Title: Behind the Beautiful Forevers: Life, Death, and Hope in a Mumbai Undercity
Author: Katherine Boo
Genre: Narrative nonfiction
Publisher: Random House
Review: I have wanted to read Katherine Boo’s Behind the Beautiful Forevers since it came out in January, but didn’t make the effort to request it from my local library until it received the 2012 National Book Award in November. It’s a real shame I didn’t pick up the book sooner, as it has easily been one of the best books I’ve read this year. First, a summary:
Annawadi is a makeshift settlement in the shadow of luxury hotels near the Mumbai airport, and as India starts to prosper, Annawadians are electric with hope. Abdul, a reflective and enterprising Muslim teenager, sees “a fortune beyond counting” in the recyclable garbage that richer people throw away. Asha, a woman of formidable wit and deep scars from a childhood in rural poverty, has identified an alternate route to the middle class: political corruption. With a little luck, her sensitive, beautiful daughter—Annawadi’s “most-everything girl”—will soon become its first female college graduate. And even the poorest Annawadians, like Kalu, a fifteen-year-old scrap-metal thief, believe themselves inching closer to the good lives and good times they call “the full enjoy.”
But then Abdul the garbage sorter is falsely accused in a shocking tragedy; terror and a global recession rock the city; and suppressed tensions over religion, caste, sex, power and economic envy turn brutal. As the tenderest individual hopes intersect with the greatest global truths, the true contours of a competitive age are revealed. And so, too, are the imaginations and courage of the people of Annawadi. (Source)
The thing that makes Behind the Beautiful Forevers bigger than “just” a book about poverty in India is the lens with which Boo, a Pulitzer Prize winning journalist for her work reporting on poor communities in the United States, uses when approaching the stories of Annawadi. Behind the Beautiful Forevers isn’t a book about the results of poverty, what Boo calls the “poignant snapshots of Indian squalor: the ribby children with flies in their eyes and other emblems of abjectness that one can’t help but see within five minutes of walking into a slum.”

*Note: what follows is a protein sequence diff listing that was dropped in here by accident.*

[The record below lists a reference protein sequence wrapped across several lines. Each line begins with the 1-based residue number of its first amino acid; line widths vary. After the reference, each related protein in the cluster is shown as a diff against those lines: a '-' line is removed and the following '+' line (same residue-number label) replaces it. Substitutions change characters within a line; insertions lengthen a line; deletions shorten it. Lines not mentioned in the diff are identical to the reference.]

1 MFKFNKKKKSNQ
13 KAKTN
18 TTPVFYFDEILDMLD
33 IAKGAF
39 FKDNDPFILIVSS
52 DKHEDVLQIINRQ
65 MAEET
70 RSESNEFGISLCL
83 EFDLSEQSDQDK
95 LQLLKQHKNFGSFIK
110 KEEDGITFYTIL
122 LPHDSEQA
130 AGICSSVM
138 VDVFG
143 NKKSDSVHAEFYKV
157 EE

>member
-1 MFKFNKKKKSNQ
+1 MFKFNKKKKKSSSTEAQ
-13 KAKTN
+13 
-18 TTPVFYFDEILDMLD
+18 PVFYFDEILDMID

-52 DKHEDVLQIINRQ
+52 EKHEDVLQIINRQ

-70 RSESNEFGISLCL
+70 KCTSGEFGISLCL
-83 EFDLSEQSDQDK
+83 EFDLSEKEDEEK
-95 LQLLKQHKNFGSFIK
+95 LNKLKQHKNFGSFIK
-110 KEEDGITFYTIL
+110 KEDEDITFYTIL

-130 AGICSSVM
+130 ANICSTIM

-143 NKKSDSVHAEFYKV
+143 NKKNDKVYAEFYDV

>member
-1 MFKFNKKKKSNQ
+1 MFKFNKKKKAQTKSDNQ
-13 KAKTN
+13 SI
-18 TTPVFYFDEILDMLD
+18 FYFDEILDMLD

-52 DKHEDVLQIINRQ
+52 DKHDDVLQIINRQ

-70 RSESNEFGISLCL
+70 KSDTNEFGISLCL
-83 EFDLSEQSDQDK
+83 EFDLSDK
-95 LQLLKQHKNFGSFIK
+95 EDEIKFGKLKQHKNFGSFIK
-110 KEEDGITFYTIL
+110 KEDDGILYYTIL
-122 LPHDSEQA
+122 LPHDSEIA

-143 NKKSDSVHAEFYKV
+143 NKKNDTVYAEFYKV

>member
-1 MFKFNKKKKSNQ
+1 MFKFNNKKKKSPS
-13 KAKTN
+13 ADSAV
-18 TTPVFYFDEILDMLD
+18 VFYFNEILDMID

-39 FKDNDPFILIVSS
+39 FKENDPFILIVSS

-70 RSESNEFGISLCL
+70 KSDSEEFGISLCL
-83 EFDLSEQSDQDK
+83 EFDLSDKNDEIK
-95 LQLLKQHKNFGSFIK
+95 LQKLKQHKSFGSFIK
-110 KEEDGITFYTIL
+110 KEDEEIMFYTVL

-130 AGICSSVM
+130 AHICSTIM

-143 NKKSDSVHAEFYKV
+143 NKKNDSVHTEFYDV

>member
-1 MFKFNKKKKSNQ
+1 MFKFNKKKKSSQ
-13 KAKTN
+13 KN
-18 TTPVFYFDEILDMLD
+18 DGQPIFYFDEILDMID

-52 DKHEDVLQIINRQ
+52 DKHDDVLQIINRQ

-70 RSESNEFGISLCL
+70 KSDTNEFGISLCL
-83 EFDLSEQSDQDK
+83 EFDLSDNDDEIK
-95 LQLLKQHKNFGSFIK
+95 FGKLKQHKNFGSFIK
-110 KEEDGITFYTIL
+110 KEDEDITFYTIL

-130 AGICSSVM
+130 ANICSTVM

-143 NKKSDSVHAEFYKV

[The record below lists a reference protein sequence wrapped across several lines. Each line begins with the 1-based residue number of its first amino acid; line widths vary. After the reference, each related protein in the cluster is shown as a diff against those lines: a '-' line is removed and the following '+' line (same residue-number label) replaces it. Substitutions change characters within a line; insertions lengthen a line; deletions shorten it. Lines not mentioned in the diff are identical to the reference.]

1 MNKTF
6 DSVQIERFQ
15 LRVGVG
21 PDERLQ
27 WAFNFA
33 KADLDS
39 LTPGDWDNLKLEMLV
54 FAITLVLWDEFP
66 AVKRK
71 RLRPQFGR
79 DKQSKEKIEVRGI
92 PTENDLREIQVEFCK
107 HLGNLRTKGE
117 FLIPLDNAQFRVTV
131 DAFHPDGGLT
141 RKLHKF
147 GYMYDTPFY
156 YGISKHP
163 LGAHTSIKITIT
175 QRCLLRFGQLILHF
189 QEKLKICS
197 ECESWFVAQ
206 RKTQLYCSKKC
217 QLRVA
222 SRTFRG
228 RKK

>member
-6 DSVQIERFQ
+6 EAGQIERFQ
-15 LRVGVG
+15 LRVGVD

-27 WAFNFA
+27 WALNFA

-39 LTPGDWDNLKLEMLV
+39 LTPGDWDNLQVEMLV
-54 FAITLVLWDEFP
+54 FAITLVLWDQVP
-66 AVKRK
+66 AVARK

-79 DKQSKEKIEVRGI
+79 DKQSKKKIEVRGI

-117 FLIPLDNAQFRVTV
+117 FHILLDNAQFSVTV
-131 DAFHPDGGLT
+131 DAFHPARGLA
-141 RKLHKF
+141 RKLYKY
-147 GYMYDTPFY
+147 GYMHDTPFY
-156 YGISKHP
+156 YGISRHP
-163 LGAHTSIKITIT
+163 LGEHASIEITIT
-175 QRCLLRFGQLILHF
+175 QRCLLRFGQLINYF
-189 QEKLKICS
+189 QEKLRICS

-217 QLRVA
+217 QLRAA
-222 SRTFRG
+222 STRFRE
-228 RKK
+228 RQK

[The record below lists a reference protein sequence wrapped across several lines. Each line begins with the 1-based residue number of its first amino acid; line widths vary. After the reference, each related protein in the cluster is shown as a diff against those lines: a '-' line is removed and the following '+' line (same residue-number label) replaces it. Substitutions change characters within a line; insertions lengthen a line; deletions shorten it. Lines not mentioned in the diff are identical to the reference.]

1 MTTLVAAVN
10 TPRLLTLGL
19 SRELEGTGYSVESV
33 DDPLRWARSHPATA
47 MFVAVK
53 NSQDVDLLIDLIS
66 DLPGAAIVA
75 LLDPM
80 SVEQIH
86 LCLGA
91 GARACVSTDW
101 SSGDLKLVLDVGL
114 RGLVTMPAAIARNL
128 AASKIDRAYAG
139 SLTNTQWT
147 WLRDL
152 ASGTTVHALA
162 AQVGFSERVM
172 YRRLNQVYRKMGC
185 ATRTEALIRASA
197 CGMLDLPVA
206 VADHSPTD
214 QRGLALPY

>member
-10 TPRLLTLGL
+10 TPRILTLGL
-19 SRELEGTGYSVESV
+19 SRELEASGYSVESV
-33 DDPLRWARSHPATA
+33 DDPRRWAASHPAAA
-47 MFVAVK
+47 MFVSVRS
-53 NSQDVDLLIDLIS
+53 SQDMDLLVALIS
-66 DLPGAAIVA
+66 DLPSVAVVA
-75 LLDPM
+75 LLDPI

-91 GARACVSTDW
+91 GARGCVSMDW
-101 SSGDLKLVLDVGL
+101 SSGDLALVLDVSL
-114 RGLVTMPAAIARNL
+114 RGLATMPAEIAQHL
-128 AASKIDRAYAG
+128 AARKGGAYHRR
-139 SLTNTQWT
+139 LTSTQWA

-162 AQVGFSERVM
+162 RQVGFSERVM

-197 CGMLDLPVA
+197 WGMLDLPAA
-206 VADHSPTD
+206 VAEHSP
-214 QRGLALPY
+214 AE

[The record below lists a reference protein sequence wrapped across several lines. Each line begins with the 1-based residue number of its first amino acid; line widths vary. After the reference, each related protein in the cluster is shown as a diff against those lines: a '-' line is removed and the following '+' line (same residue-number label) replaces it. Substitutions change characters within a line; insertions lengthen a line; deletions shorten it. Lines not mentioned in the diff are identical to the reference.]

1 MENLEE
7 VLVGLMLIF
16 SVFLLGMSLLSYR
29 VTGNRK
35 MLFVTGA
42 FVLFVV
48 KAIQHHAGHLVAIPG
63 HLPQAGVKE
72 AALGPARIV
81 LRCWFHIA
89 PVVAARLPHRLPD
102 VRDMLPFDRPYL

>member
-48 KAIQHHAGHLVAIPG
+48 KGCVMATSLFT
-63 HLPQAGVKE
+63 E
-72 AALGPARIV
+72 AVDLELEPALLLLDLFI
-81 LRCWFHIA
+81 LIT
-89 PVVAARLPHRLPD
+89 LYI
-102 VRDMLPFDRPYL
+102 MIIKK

Instead, it’s a look at the institutions and structures of India and what it takes for individuals to navigate that infrastructure to try and lift themselves out of poverty. It’s a book about whether there is even a possibility for an “Indian Dream,” and which people benefit from the institutions put in place to try and make those dreams possible. It’s a slightly different focus to think about poverty, but a focus that makes all the difference in elevating this book from simply good to truly impressive.
Most of residents of Annawadi that Boo writes about start the book with some hope of changing their circumstances. That change seems small — a piece of land in a slightly better slum, a college degree, access to a slightly better garbage pile to scavenge recyclables from — but all of those goals represent the possibility for a better life. But by the end, it’s clear that the very structure of India and corruption at almost every level have created a world stacked against the people of Annawadi and the rest of Mumbai’s slums in such a massive way that it feels almost impossible for anything good to happen.
Take, for instance, the story of Abdul and his family. After being accused of instigating violence in their neighborhood, three members of the family are sent to jail and forced to reckon with the corrupt Indian justice system. The money it costs the family to bribe officials combined with the lost income while they sit in jail bankrupts the family and destroys their small hope of ever leaving the slum. The inability to navigate these institutions causes the residents of Annawadi to turn on one another, taking from each other when no one has enough.
I really can’t think of what to say that would do this book justice. It was heartbreaking and infuriating but so worth the time to read. Katherine Boo has truly written a masterpiece about life in an Indian slum that I cannot recommend highly enough.
If you have reviewed this book, please leave a link to the review in the comments and I will add your review to the main post. All I ask is for you to do the same to mine — thanks!